Union Rags, the co-favorite after Triple Crown contender I’ll Have Another was retired with an injury, won the Belmont Stakes.
Union Rags finished seventh in the Kentucky Derby on May 5, his most recent race before today. I’ll Have Another won that race and the Preakness in Baltimore on May 19, the first two legs of the Triple Crown.
Union Rags, ridden by John Velazquez and trained by Michael Matz, won the Belmont in two minutes, 30.42 seconds. It was a photo finish over Paynter, trained by Bob Baffert. Atigun, trained by Ken McPeek, was third at the track in Elmont, New York. Union Rags paid $7,50, $4.20 and $3.40; Paynter, $5.10, $3.90; and Atigun $10.60. Dullahan, the other co-favorite at 5-2, finished seventh.
“We finally got to see the real Union Rags,” Matz said.
The colt won $600,000 of the $1 million purse.
Matz, who said he wasn’t happy with Union Rags’s performance in the Derby after the colt was crowded coming out of the gate, skipped the Preakness and changed jockeys, selecting Velazquez over Julien Leparoux.
Hall of Fame jockey Velazquez was pinned against the rail by Atigun and behind Paynter as he came down the stretch. Jockey Mike Smith allowed Paynter to drift just enough to allow Union Rags to squeeze through.
“I was just hoping I could get enough room to get him in,” Velazquez said.
Smith said at every pole except the wire he thought he had the Belmont won for Baffert, whose Bodemeister came in second in the Derby and Preakness to I’ll Have Another.
“I’m a veteran and they’re not supposed to get through the fence on me,” he said. “There wasn’t much room in there but Union Rags has a lot of courage.”
Union Rags was bred by Phyllis Wyeth, who sold the yearling at the Fasig-Tiption New York Saratoga 2010 Select Yearling Sale for $145,000, then bought him back as a 2-year-old for $390,000. She is the wife of American artist Jamie Wyeth.
A victory by I’ll Have Another today would have made him the first Triple Crown winner since Affirmed in 1978. Instead, he was retired yesterday after being diagnosed with signs of tendinitis in his left front leg. Trainer Doug O’Neill and owner J. Paul Reddam decided to end his racing career rather than wait as long as a year for him to rehabilitate before returning to the track.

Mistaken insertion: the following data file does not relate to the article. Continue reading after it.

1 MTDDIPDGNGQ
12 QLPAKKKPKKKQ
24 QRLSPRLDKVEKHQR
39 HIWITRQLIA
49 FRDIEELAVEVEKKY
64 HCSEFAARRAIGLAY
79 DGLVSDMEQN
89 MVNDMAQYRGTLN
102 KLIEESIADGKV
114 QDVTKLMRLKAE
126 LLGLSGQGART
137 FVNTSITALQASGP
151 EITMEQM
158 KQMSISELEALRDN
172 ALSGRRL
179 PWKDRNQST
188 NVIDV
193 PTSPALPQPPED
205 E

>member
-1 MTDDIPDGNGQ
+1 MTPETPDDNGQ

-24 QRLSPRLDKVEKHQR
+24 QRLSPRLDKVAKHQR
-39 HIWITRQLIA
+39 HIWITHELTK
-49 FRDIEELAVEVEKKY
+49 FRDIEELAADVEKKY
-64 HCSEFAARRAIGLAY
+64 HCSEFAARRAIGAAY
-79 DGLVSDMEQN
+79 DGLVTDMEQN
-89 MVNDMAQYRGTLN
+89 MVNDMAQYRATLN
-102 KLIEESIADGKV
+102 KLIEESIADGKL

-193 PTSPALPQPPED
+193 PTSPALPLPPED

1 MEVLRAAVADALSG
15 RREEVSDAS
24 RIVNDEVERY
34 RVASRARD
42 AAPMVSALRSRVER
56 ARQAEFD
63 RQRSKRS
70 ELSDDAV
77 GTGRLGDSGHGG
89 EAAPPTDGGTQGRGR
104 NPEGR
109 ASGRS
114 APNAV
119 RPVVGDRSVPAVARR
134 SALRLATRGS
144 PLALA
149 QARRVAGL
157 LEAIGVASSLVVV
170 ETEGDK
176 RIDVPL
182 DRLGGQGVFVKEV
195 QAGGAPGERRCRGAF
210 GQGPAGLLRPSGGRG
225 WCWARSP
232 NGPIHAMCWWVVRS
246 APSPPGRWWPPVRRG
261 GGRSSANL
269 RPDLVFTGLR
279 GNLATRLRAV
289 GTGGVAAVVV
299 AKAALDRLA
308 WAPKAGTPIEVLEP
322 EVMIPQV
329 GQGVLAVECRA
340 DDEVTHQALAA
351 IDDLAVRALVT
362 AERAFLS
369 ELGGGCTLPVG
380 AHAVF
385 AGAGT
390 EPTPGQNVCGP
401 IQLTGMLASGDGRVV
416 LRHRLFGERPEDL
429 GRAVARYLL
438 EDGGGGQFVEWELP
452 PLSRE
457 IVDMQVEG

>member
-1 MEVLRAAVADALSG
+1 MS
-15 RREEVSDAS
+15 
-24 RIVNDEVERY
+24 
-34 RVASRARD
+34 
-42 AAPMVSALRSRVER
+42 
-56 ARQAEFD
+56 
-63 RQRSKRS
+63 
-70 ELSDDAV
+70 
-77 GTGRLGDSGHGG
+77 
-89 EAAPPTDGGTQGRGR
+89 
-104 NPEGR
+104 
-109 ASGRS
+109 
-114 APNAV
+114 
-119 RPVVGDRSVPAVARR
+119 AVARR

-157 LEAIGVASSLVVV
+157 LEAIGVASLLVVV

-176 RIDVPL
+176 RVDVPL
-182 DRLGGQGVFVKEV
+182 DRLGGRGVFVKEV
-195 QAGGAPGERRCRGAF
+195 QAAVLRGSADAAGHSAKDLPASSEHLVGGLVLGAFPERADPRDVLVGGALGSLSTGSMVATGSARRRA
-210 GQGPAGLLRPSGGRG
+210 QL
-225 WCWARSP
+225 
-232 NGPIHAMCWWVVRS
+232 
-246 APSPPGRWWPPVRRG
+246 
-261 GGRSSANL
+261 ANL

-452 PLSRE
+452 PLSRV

More than 100,000 racing fans had purchased tickets to watch I’ll Have Another in the 144th running of the Belmont Stakes; NBC-TV said the crowd was 85,811. The colt would have become the 12th winner of U.S. thoroughbred racing’s biggest prize. The most recent horse to win the first two races of the series was Big Brown four years ago. Unbeaten Big Brown was pulled up at the final turn when the colt failed to respond to the jockey’s directions in the 2008 race.
I’ll Have Another’s trainer has been embroiled in controversy since the colt won the Preakness Stakes at Pimlico Race Course, beating Bodemeister for the second time since the Derby.
O’Neill was fined $15,000 and is facing a 45-day suspension starting no sooner than July 1 for a California racing violation. He was sanctioned after excessive levels of total carbon dioxide were found in a sample from Argenta, a filly who finished eighth in the sixth race at Del Mar Racetrack on Aug. 25, 2010. Under California rules, the trainer is accountable for ensuring a horse’s condition.
O’Neill twice has been found guilty of administering a banned combination of substances, known in racing as a milkshake, at a California racetrack, the New York Times said last month. The newspaper also said its analysis found O’Neill- trained horses break down or show signs of injury at more than twice the rate of the national average.
The trainer said he never had a horse test positive for an illegal medication and that he would appeal his suspension.
“I definitely will contest, he said on NBC TV today. ‘‘I wanted to wait until after the Belmont.’’
O’Neill escorted I’ll Have Another to the stakes barn one minute before the noon deadline on June 6. Two days later, the 3-year-old chestnut colt’s racing career ended.
O’Neill said he plans to return I’ll Have Another to the colt’s home track at Hollywood Park in California. In the meantime, Reddam will be entertaining offers from breeding farm owners who want to purchase the breeding rights to the stallion.
Doug Cauthen, 49, thoroughbred manager and owner of Doug Cauthen Thoroughbred Management LLC, said he expects I’ll Have Another to be valued at $4 million to $6 million. Stud fees may be as high as $20,000, he estimated.
‘‘I think now you have to rachet things down a little bit,” Cauthen said. “He still won two legs of the Triple Crown, so I think he’s a $15,000 to $20,000 stallion depending on where he goes and how aggressive they are.”
Reddam, speaking on NBC before the race said he prefers the competition side of the sport.
“I love racing,” Reddam said. “I’m not a big fan of breeding.”
To contact the reporter on this story: Nancy Kercheval in Washington at email@example.com
To contact the editor responsible for this story: Michael Sillup at firstname.lastname@example.org